Improved Tulane hung with SMU for a half on Wednesday night at Devlin Fieldhouse. Then the Green Wave found out how far away it is from contending at the top of the American Athletic Conference.

Getting easy baskets inside while dominating defensively, the Mustangs held the Wave scoreless for more than eight minutes as they extended a 3-point halftime lead to 54-38 and cruised to a 66-52 victory.

Tulane (13-6, 4-3), which was trying to get to 5-2 in conference play for the first time since 2007-08, could not put the ball in the basket during the pivotal stretch.

The Wave appeared right in it when freshman center Dylan Osetkowski blocked a shot at one end, leading to a 3-point play by Louis Dabney that cut the deficit to 43-38 with 15:12 left.

SMU (15-4, 6-1), took control from that point, getting almost all of its baskets from close range while Tulane could not score from anywhere. The lone exception for the Mustangs was a 3-point shot from guard Nic Moore that them a double-digit lead, 48-38, that never got closer.

SMU, which was outrebounded 20-17 in the first half, finished with a 41-30 advantage on the boards, winning for the 13th time in 14 games.

Tulane missed seven consecutive shots and three free throws during its long drought.

“We just let our defense affect our offense,” Dabney said. “We got down on defense, and that translated to the offensive end. That’s all it was. We were worrying about what we were doing wrong on defense, and that made the game much harder than it needed to be.”

Dabney led Tulane with 16 points, but the Mustangs limited him to eight field goal attempts with stifling defense. Jay Hook added 14 points, but 11 of them came in the first half.

Moore paced SMU with 18 points. Yanick Moreira contributed 14 points and eight rebounds.

Thanks to a huge student turnout that boosted attendance to a season-high 3,115, Devlin Fieldhouse was as raucous at the start as it has been in Tulane coach Ed Conroy’s five-year tenure, Those in attendance included Saints wide receiver Marques Colston, and the Green Wave kept the fans involved early, taking a 8-4 lead after Jay Hook followed a 3-pointer with a pair of free throws.

SMU responded with an 11-0 run, including a pair of treys by Moore on quick passes after offensive rebound, but Tulane erased that deficit with 17-7 spurt of its own.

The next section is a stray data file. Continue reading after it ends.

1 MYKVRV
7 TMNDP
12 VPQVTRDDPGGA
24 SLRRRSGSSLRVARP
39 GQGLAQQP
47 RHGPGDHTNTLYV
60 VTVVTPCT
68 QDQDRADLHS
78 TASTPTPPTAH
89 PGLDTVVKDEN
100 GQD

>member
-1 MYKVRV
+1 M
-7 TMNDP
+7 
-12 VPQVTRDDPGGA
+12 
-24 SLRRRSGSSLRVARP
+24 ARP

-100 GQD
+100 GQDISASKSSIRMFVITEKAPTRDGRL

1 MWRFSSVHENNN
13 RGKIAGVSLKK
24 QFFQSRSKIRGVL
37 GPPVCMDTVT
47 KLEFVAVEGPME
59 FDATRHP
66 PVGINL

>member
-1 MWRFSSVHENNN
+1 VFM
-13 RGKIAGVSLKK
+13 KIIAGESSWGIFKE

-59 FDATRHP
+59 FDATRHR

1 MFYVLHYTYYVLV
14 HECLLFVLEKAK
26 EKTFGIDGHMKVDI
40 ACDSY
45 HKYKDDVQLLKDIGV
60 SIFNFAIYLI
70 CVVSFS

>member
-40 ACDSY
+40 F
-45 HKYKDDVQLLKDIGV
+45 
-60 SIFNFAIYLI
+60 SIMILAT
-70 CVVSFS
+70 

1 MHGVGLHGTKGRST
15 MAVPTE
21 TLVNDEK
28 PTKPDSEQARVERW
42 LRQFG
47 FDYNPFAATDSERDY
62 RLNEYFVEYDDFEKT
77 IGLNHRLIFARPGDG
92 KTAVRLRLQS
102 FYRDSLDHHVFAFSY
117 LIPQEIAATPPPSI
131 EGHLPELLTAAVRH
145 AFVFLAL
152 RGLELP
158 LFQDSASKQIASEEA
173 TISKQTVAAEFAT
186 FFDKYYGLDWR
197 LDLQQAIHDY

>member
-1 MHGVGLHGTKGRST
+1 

Jonathan Stark dribbled down the court and pulled up for a contested 3-pointer to close the gap to 15-13. Hook hit his second trey of the half to put the Wave ahead 18-17 and sank a third to make the score 25-22.

SMU went back ahead, 33-30, by halftime, but not before Tulane’s Kajon Mack converted an alley oop off a pass from Stark with 14 seconds left. Stark held the ball 35 feet from the basket as if the Wave were playing for the last shot, and Mack sneaked behind the defense on the baseline on the perfectly executed play.

It turned out to be the last highlight of the night for the Wave.

“We needed to get them (the fans) a win and we will get them that,” Dabney said. “Tonight was just one game. We hope they didn’t give up on us.”

The Mustangs quieted the crowd in the second half, showing why they entered as the AAC’s top team in field goal percentage, field goal percentage defense, free throw percentage, rebounding margin and assists.

(Conroy) is the most underrated coach I’ve seen,” Hall of Fame SMU coach Larry Brown said. “They run so much stuff that’s difficult to guard. I’m thankful we had three days to prepare. For 14 minutes in the second half we really defended great, and that was the key.”

Conroy pointed out Tulane went only 13 of 24 from the foul line and 7 of 28 on 3-pointers.

“I don’t think we’re far,” he said. “When you look at 13 of 24 from the free throw line, if you get half of those points back, the scoreboard looks different. And if we get one or two more of our 3-pointers to go, it would have been a different game.”